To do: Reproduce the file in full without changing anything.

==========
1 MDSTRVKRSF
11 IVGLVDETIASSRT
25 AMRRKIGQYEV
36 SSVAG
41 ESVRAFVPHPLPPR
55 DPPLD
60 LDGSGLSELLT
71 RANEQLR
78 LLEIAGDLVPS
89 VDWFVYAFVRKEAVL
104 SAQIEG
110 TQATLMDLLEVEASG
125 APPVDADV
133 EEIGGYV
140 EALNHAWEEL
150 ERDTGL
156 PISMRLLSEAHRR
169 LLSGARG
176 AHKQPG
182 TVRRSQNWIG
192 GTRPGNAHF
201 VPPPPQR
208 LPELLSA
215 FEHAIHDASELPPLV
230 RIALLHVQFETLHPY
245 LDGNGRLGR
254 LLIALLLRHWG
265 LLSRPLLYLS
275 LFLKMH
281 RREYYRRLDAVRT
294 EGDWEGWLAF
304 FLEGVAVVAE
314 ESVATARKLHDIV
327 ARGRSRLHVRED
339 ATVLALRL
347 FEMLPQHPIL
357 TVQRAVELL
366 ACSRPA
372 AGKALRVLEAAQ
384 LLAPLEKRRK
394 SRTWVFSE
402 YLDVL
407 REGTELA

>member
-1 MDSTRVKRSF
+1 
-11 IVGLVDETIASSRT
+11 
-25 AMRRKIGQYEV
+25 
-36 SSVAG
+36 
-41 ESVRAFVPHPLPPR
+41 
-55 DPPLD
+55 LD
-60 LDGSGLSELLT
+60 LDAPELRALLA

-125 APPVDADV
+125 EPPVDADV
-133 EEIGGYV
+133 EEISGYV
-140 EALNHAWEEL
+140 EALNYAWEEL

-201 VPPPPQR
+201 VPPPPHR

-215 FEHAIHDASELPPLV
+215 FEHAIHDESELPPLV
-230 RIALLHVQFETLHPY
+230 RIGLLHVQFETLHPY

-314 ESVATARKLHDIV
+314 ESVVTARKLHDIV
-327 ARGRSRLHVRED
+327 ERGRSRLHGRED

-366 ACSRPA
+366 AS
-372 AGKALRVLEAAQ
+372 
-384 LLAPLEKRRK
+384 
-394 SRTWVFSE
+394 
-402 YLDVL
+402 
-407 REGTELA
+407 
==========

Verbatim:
1 MDSTRVKRSF
11 IVGLVDETIASSRT
25 AMRRKIGQYEV
36 SSVAG
41 ESVRAFVPHPLPPR
55 DPPLD
60 LDGSGLSELLT
71 RANEQLR
78 LLEIAGDLVPS
89 VDWFVYAFVRKEAVL
104 SAQIEG
110 TQATLMDLLEVEASG
125 APPVDADV
133 EEIGGYV
140 EALNHAWEEL
150 ERDTGL
156 PISMRLLSEAHRR
169 LLSGARG
176 AHKQPG
182 TVRRSQNWIG
192 GTRPGNAHF
201 VPPPPQR
208 LPELLSA
215 FEHAIHDASELPPLV
230 RIALLHVQFETLHPY
245 LDGNGRLGR
254 LLIALLLRHWG
265 LLSRPLLYLS
275 LFLKMH
281 RREYYRRLDAVRT
294 EGDWEGWLAF
304 FLEGVAVVAE
314 ESVATARKLHDIV
327 ARGRSRLHVRED
339 ATVLALRL
347 FEMLPQHPIL
357 TVQRAVELL
366 ACSRPA
372 AGKALRVLEAAQ
384 LLAPLEKRRK
394 SRTWVFSE
402 YLDVL
407 REGTELA

>member
-1 MDSTRVKRSF
+1 
-11 IVGLVDETIASSRT
+11 
-25 AMRRKIGQYEV
+25 
-36 SSVAG
+36 
-41 ESVRAFVPHPLPPR
+41 
-55 DPPLD
+55 LD
-60 LDGSGLSELLT
+60 LDAPELRALLA

-125 APPVDADV
+125 EPPVDADV
-133 EEIGGYV
+133 EEISGYV
-140 EALNHAWEEL
+140 EALNYAWEEL

-201 VPPPPQR
+201 VPPPPHR

-215 FEHAIHDASELPPLV
+215 FEHAIHDESELPPLV
-230 RIALLHVQFETLHPY
+230 RIGLLHVQFETLHPY

-314 ESVATARKLHDIV
+314 ESVVTARKLHDIV
-327 ARGRSRLHVRED
+327 ERGRSRLHGRED

-366 ACSRPA
+366 AS
-372 AGKALRVLEAAQ
+372 
-384 LLAPLEKRRK
+384 
-394 SRTWVFSE
+394 
-402 YLDVL
+402 
-407 REGTELA
+407 